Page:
For most people, college doesn’t include the healthiest of lifestyles. For every promise you make to yourself to work out or eat healthy, there is a weekend consisting of late night pizzas and a few rounds of tequila shots. And everyone knows that the best thing to cure a hangover is a greasy calorie-full brunch the following morning.
The weeks before and after graduation are even worse. You’re done with classes, finished final exams, and you’re trying to spend every last moment you can with your friends. The furthest thing from your mind, as you attempt your final keg stand, is your health.
The next thing you know, you’re home, you don’t have a job, and you’re really feeling the effects of four years of Ramen noodles and cheap alcohol.
But guess what? Besides not paying rent, there is another perk of being unemployed and moving back home; it’s creatively called the Unemployed Graduate’s Diet. It’s easy, healthy, and FREE (a necessary requirement because of your current lack of income).
- When you move home, your food choices significantly increase, both in option, and in health value. My diet in college consisted of oatmeal, or whatever type of pasta I could cook in the ten minutes before class began, or before the first shot was taken at a pregame. Opening my fridge meant staring at the rotting tomatoes I had forgotten to eat, and determining if two days past the expiration date was too late to drink milk. At home, I open the fridge and find fresh fruit. There is homemade granola in the cabinets. The Greek yogurt isn’t moldy and shoved to the back.
- It is no secret that binge drinking causes weight gain. Sure, when you are out in the real world, your happy hours probably don’t end up anywhere close to the day-drinking events of your undergraduate career. But what’s great about being an unemployed graduate is the fact that there is absolutely no need to drink. You can skip that 250-calorie beer and watch two seasons of a show on Netflix completely sober. You don’t even have to wear clothes.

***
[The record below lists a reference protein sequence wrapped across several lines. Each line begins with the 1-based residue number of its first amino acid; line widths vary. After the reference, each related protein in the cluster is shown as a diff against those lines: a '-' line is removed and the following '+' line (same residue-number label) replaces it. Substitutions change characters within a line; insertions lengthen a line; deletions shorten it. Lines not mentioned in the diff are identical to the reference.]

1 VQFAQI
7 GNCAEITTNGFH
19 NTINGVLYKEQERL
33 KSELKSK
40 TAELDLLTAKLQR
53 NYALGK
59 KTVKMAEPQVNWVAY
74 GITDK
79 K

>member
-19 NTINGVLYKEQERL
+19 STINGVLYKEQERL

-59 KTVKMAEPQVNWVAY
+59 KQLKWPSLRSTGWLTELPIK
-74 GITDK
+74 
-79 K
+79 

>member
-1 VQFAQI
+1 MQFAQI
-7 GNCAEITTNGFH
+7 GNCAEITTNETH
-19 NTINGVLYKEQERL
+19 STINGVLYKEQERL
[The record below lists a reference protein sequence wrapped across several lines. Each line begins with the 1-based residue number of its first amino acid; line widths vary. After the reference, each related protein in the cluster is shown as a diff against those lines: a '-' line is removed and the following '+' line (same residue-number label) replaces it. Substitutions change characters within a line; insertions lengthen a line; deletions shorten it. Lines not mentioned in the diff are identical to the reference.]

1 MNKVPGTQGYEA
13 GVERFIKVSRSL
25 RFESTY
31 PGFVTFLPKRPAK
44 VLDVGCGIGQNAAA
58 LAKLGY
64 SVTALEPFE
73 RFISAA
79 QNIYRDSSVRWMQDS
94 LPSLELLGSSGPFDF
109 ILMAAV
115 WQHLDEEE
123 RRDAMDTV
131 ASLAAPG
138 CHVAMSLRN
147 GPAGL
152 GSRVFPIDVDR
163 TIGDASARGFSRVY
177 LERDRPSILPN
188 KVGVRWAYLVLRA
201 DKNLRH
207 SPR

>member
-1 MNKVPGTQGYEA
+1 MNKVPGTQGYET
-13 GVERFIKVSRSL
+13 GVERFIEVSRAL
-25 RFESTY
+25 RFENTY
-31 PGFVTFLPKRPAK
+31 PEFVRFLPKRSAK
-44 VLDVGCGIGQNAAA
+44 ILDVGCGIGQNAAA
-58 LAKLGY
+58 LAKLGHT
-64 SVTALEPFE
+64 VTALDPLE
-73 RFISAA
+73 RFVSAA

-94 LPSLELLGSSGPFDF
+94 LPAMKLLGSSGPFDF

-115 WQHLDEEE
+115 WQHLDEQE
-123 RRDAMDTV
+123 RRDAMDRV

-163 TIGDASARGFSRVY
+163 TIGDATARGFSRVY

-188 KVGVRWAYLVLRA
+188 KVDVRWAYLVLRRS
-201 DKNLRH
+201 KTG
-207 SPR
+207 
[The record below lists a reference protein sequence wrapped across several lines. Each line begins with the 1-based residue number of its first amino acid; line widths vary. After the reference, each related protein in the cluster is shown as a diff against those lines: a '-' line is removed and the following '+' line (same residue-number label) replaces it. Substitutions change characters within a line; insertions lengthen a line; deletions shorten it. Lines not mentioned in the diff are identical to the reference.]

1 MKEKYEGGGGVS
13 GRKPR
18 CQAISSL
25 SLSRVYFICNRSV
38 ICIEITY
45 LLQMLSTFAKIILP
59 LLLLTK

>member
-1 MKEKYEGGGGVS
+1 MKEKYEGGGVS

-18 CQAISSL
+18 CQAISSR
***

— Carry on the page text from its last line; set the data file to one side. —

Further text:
- On the off chance that you do attend a function where you will be consuming alcohol, your tolerance is probably going to be lower than it was in college. You (and your body) will be happily surprised that it doesn’t take 5 drinks just to feel tipsy.
- You feel skinnier when you’re tan. A 9-to-5-job, or full class schedule, eliminates your time in the sunlight. But when you’re unemployed, you wake up by 11, and you’re still left with plenty of prime tanning time. Your employed friends may be making money, but hey, you have the best tan lines.
- You have more time for exercise. In college, you had to work around your class and extracurricular schedule. Now, you no longer have the excuse of “I don’t have time to shower before my next class,” or “Work left me exhausted,” as a reason to skip the gym. Working out is probably going to be the main activity of your day. Bonus: Girls wearing sorority tank tops and Nike shorts aren’t using up all of the treadmills.
- If you’re like me, and have no friends back in your hometown, and you live in the middle of nowhere, count yourself lucky. You no longer receive tempting texts from friends consisting of the phrases, “Chipotle?” or “I NEED a Panera bagel. Wanna go?” By the second week of moving back home, those unhealthy cravings have quieted. By the second month, you don’t even remember what Chipotle tastes like.
- And the best motivation to eat healthy and work out….Do you honestly want people you went to high school with to see you both unemployed AND overweight?
Hopefully by the time you finally land a job, you’ll be feeling as fit as you were the first week of freshman year (right before you discovered the soft-serve machine in the cafeteria and beer bongs).